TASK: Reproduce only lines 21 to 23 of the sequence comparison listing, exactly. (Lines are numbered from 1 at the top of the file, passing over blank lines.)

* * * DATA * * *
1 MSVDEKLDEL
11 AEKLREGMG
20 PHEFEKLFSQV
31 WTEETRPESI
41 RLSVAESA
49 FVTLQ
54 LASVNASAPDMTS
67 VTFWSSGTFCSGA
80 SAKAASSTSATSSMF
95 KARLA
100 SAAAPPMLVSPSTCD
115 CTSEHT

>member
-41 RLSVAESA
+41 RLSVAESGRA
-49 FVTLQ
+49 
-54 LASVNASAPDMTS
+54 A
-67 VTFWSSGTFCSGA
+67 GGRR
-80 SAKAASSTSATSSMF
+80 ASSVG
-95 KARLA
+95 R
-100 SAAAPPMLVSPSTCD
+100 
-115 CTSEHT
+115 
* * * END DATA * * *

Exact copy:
+67 GGRR
-80 SAKAASSTSATSSMF
+80 ASSVG